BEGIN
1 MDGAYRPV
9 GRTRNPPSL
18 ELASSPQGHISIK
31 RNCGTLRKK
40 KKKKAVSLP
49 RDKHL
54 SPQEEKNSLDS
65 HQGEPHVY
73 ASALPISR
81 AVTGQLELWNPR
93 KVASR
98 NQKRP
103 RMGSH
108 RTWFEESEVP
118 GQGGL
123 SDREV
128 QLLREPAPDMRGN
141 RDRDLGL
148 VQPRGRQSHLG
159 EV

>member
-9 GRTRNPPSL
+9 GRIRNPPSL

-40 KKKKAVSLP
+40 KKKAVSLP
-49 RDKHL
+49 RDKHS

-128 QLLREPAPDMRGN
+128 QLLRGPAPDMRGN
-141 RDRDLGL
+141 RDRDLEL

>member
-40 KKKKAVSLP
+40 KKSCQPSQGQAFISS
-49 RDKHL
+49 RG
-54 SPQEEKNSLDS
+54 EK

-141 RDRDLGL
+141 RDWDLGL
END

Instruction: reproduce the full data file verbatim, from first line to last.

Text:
1 MDGAYRPV
9 GRTRNPPSL
18 ELASSPQGHISIK
31 RNCGTLRKK
40 KKKKAVSLP
49 RDKHL
54 SPQEEKNSLDS
65 HQGEPHVY
73 ASALPISR
81 AVTGQLELWNPR
93 KVASR
98 NQKRP
103 RMGSH
108 RTWFEESEVP
118 GQGGL
123 SDREV
128 QLLREPAPDMRGN
141 RDRDLGL
148 VQPRGRQSHLG
159 EV

>member
-9 GRTRNPPSL
+9 GRIRNPPSL

-40 KKKKAVSLP
+40 KKKAVSLP
-49 RDKHL
+49 RDKHS

-128 QLLREPAPDMRGN
+128 QLLRGPAPDMRGN
-141 RDRDLGL
+141 RDRDLEL

>member
-40 KKKKAVSLP
+40 KKSCQPSQGQAFISS
-49 RDKHL
+49 RG
-54 SPQEEKNSLDS
+54 EK

-141 RDRDLGL
+141 RDWDLGL